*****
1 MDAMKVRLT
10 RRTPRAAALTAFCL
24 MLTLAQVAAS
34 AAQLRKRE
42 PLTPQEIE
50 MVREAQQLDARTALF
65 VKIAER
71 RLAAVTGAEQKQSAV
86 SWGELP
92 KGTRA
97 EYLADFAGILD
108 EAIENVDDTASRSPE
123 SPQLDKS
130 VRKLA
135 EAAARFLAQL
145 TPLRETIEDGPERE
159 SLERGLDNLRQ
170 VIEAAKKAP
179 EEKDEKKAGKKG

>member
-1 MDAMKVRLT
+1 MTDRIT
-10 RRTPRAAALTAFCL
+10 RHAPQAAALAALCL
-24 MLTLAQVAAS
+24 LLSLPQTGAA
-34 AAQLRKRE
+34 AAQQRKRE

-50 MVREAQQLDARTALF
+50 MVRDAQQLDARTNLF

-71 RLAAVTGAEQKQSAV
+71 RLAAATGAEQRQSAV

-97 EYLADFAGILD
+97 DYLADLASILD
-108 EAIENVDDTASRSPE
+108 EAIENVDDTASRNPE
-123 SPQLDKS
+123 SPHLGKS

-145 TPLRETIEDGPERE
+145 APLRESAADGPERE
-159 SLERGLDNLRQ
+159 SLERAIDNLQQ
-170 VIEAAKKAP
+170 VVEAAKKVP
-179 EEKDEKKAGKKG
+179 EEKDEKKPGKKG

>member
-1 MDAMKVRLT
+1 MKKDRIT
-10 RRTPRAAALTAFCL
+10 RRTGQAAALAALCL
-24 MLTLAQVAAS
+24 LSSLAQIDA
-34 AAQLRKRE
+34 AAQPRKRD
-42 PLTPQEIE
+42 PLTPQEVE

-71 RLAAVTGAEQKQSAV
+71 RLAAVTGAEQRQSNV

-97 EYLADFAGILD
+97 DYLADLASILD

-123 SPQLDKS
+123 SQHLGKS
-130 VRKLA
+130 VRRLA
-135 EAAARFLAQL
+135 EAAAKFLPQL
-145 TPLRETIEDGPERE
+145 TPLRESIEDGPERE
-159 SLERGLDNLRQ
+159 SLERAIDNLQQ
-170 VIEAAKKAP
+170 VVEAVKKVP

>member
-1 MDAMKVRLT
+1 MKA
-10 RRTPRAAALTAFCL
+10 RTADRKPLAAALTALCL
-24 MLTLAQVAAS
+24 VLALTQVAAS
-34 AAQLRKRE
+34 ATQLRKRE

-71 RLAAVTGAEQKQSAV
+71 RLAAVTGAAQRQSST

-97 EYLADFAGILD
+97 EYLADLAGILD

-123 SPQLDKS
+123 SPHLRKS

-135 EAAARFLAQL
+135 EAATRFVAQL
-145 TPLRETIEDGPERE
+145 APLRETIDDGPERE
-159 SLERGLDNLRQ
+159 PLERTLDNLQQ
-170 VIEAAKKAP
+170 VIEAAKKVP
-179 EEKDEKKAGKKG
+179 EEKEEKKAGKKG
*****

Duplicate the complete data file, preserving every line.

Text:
1 MDAMKVRLT
10 RRTPRAAALTAFCL
24 MLTLAQVAAS
34 AAQLRKRE
42 PLTPQEIE
50 MVREAQQLDARTALF
65 VKIAER
71 RLAAVTGAEQKQSAV
86 SWGELP
92 KGTRA
97 EYLADFAGILD
108 EAIENVDDTASRSPE
123 SPQLDKS
130 VRKLA
135 EAAARFLAQL
145 TPLRETIEDGPERE
159 SLERGLDNLRQ
170 VIEAAKKAP
179 EEKDEKKAGKKG

>member
-1 MDAMKVRLT
+1 MTDRIT
-10 RRTPRAAALTAFCL
+10 RHAPQAAALAALCL
-24 MLTLAQVAAS
+24 LLSLPQTGAA
-34 AAQLRKRE
+34 AAQQRKRE

-50 MVREAQQLDARTALF
+50 MVRDAQQLDARTNLF

-71 RLAAVTGAEQKQSAV
+71 RLAAATGAEQRQSAV

-97 EYLADFAGILD
+97 DYLADLASILD
-108 EAIENVDDTASRSPE
+108 EAIENVDDTASRNPE
-123 SPQLDKS
+123 SPHLGKS

-145 TPLRETIEDGPERE
+145 APLRESAADGPERE
-159 SLERGLDNLRQ
+159 SLERAIDNLQQ
-170 VIEAAKKAP
+170 VVEAAKKVP
-179 EEKDEKKAGKKG
+179 EEKDEKKPGKKG

>member
-1 MDAMKVRLT
+1 MKKDRIT
-10 RRTPRAAALTAFCL
+10 RRTGQAAALAALCL
-24 MLTLAQVAAS
+24 LSSLAQIDA
-34 AAQLRKRE
+34 AAQPRKRD
-42 PLTPQEIE
+42 PLTPQEVE

-71 RLAAVTGAEQKQSAV
+71 RLAAVTGAEQRQSNV

-97 EYLADFAGILD
+97 DYLADLASILD

-123 SPQLDKS
+123 SQHLGKS
-130 VRKLA
+130 VRRLA
-135 EAAARFLAQL
+135 EAAAKFLPQL
-145 TPLRETIEDGPERE
+145 TPLRESIEDGPERE
-159 SLERGLDNLRQ
+159 SLERAIDNLQQ
-170 VIEAAKKAP
+170 VVEAVKKVP

>member
-1 MDAMKVRLT
+1 MKA
-10 RRTPRAAALTAFCL
+10 RTADRKPLAAALTALCL
-24 MLTLAQVAAS
+24 VLALTQVAAS
-34 AAQLRKRE
+34 ATQLRKRE

-71 RLAAVTGAEQKQSAV
+71 RLAAVTGAAQRQSST

-97 EYLADFAGILD
+97 EYLADLAGILD

-123 SPQLDKS
+123 SPHLRKS

-135 EAAARFLAQL
+135 EAATRFVAQL
-145 TPLRETIEDGPERE
+145 APLRETIDDGPERE
-159 SLERGLDNLRQ
+159 PLERTLDNLQQ
-170 VIEAAKKAP
+170 VIEAAKKVP
-179 EEKDEKKAGKKG
+179 EEKEEKKAGKKG